Would you believe me if I told you that a small kitchen fire can cost over $100,000 to fix? It's more accurate than you'd think especially with the current inflation rates and supply shortages. I don’t know about you, but my kitchen doesn’t take up half of my home and yet that’s half of my market value.
Every day, we get calls with the same questions: "Why are my rates going up?" and "Why is my home insured for double what it's worth?". These are good questions. Even though home insurance covers disasters like tornadoes, fire, and lightning damage, you should be concerned about being required to pay out of pocket for some or all the repairs. The big question should be “Do I have enough insurance on my home?”. At Anderson/Miller, we offer a personalized experience. We want to make sure that if you have a car accident or your house burns to the ground, you'll have enough insurance protection. So, let’s look at how inflation is affecting home and auto insurance policies and what you can do to be sure you have enough coverage without breaking the bank.
First, you need enough coverage on your home to completely rebuild it or make the necessary repairs to make it look like it did before the horrible catastrophe you just endured. The insurance jargon for this process is "indemnification". How do we know how much coverage you need on your home? Your home is unique and so your policy should be too. We don’t just write up a policy for how much you paid for your house. We use software provided by insurance companies to calculate the cost to rebuild your home and remove the debris (whatever was left standing) including the temporary board-up. This number won't have anything to do with the market value of your home since we're calculating the full cost of brand new everything. Even if your home was purchased as "new construction", our coverage is going to be based on reconstruction or "Replacement Cost". Let me put this into perspective...if you have a 2000 square foot home and it's worth $200,000 in market value the replacement cost would be around $415,000. Now, let's say you have a kitchen fire and need to have just the kitchen rebuilt. You could be looking at a $45,000 cost to remove smoke and soot from the contents of your home (clothes, furniture, carpets, walls), another $15,000 to clean up the water damage and dismantling from the fire department, $10,000 for the cost to stay in a furnished apartment while your house is being cleaned up and the kitchen is being rebuilt (if it only takes 5 months), and then the actual cost of a new kitchen of around $30,000. The total bill could easily be over $100,000. A kitchen is typically less than 15% of the square footage of your home and the reconstruction cost is already half of your home's worth. That’s why the Dwelling Coverage limit is based on replacement cost and not market value. Now imagine a large house fire!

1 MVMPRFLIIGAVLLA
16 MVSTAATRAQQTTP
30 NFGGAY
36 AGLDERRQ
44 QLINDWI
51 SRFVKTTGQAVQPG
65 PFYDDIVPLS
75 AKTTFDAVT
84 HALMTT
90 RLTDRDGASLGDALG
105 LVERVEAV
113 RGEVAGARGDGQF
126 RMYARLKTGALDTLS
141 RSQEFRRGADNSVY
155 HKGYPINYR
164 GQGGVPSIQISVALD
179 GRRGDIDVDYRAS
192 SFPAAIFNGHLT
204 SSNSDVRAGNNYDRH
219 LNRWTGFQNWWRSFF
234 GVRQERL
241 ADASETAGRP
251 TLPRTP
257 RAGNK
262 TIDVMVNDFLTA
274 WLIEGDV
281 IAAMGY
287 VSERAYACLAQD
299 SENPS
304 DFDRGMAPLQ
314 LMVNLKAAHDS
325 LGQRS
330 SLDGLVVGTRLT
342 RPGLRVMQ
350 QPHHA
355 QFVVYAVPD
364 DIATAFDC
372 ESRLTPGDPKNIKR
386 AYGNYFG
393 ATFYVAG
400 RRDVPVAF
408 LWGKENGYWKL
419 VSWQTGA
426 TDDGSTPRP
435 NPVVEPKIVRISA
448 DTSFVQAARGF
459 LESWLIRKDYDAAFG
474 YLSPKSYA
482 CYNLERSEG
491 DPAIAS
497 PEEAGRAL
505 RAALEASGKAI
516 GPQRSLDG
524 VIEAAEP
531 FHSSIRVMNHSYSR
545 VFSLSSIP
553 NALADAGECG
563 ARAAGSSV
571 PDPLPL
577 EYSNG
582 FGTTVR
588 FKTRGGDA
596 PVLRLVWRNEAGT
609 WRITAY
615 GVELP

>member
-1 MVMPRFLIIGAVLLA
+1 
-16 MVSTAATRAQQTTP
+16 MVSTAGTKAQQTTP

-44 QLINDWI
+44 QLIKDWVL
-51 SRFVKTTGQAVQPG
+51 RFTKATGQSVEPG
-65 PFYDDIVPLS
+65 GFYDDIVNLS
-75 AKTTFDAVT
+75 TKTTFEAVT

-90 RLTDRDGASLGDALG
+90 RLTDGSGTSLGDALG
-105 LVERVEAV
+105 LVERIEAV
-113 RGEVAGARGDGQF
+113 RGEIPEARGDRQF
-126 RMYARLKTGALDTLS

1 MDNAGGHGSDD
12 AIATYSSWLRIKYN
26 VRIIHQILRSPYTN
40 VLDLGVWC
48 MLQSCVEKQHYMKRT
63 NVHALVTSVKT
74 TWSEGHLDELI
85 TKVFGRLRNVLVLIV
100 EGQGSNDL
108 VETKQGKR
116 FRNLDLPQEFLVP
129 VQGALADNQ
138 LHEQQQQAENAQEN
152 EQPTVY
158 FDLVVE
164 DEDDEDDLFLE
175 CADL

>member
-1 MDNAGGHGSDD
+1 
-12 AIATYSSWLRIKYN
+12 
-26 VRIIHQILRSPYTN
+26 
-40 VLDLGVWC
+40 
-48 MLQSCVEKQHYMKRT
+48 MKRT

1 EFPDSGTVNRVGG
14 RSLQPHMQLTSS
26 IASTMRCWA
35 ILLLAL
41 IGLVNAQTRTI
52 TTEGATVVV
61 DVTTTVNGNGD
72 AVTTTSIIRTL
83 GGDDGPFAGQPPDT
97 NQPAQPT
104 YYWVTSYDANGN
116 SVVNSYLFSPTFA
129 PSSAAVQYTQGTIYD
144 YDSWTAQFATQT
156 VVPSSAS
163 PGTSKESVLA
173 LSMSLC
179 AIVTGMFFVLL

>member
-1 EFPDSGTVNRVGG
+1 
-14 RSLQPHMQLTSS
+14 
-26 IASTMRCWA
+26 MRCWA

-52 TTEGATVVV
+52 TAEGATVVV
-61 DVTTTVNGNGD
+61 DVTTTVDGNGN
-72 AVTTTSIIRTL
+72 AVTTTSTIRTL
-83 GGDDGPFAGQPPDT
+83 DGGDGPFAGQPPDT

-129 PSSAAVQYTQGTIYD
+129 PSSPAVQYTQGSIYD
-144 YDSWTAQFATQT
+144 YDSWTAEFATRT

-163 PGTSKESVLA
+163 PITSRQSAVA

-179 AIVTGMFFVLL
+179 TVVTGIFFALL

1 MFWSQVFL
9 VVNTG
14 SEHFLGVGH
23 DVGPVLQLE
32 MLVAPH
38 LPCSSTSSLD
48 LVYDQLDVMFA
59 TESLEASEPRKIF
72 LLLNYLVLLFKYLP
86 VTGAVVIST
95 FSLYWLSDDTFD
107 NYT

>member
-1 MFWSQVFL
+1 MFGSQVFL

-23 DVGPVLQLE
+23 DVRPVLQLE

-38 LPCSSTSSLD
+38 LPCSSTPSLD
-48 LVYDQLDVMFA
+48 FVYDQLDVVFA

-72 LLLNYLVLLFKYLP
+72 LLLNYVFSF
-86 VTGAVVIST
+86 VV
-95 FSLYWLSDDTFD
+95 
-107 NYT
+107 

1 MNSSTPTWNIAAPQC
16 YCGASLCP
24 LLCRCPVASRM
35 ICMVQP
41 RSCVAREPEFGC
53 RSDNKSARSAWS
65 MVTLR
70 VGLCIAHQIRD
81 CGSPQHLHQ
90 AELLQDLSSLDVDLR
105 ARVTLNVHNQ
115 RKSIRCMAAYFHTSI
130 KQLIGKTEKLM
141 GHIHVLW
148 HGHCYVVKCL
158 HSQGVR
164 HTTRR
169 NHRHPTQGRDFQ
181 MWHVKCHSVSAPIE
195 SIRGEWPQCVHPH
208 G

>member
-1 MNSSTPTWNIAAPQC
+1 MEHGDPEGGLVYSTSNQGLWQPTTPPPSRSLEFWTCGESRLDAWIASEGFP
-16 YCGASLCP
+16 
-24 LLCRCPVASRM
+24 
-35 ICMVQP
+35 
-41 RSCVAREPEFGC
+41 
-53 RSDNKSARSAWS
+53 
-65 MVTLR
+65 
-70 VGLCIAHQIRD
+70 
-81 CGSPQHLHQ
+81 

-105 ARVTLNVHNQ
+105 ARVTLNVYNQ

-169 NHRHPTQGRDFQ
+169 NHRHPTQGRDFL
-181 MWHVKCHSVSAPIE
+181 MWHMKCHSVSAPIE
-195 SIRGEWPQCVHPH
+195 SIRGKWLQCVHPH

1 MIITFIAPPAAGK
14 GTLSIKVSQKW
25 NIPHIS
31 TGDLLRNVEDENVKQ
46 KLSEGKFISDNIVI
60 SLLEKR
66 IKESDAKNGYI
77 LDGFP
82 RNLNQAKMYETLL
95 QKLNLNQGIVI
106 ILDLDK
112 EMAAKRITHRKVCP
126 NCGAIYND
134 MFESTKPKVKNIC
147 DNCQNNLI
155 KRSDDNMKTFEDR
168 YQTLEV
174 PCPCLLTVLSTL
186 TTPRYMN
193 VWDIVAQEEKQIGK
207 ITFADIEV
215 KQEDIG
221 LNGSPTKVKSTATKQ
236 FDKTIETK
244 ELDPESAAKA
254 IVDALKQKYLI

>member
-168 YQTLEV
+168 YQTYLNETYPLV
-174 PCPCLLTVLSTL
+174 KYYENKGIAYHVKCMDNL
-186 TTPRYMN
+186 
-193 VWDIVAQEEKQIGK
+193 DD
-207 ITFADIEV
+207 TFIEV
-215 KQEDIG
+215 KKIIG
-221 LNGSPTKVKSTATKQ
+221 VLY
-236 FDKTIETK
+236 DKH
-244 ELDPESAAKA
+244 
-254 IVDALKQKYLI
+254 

Here's how inflation is affecting your home policy: everything costs more and is taking longer. The building materials are more expensive than ever if you can even locate them in-stock. Having to wait on back-ordered items is keeping homeowners out of their home longer. Then, there's the shortage of workers, so the contractors must pay more in wages to get help! All of this is taken into consideration when your home insurance is renewed. You'll see an increase in your Dwelling Coverage limit and if the companies must pay more in claims, we will all pay more for our insurance. They're a business not a charity after all.
So, what can you do to help? Try to make sure you're not turning in small claims that cause even larger rate increases. Clean out your gutters and dryer vent, change your furnace filter, check the caulk around your chimney and flashings, test your sump pump, perform routine maintenance on your furnace and roof, check the hoses on your washer and ice maker, move the grill away from the siding. If you still have galvanized plumbing or a 25-year-old roof, please put that in the budget to replace ASAP! These things will help prevent claims. Increasing your deductible can quickly reduce your premium by lowering your rate and keeping you from the temptation of turning in claims that are not catastrophic.
What about auto insurance? "My car is getting older and yet my auto insurance is going up, that makes no sense!" It's an easy explanation. The cost to fix it didn't go down, it went up! The labor charges, supply shortages, and increased values on used cars have affected auto insurance claims. If you have had the bad luck of a recent auto accident, then you know that you can even exhaust the rental coverage limit because of the long wait to get your car back. We highly recommend waiting until all the parts are in before you drop the car off for repairs. If your car isn't drivable, then you may end up paying more than your deductible for that claim. Also, I suggest increasing your rental limits now before a loss occurs so that you will have more coverage available if you need it.
How can you reduce your auto insurance rate without cutting your coverage? Slow down. Reducing your speed reduces your chances of being in an accident, having to pay for a ticket, and can help you save money at the gas pump. Sign up for driver tracking! All the companies we represent offer some sort of a tracking app or device so that you can prove to them that you are a phenomenal driver and deserve better rates. We have several customers earning a 35% discount because they really are a safe driver. What kind of driver is a "safe" driver? It's someone who doesn't brake hard, get up to speed quickly, drive after 11pm, primarily drive in the city, or talk/text while driving. If that's you, give us a call to sign up!
I hope this gives you a little better understanding about why inflation is affecting your insurance rates and maybe a trick or two that can save you some money.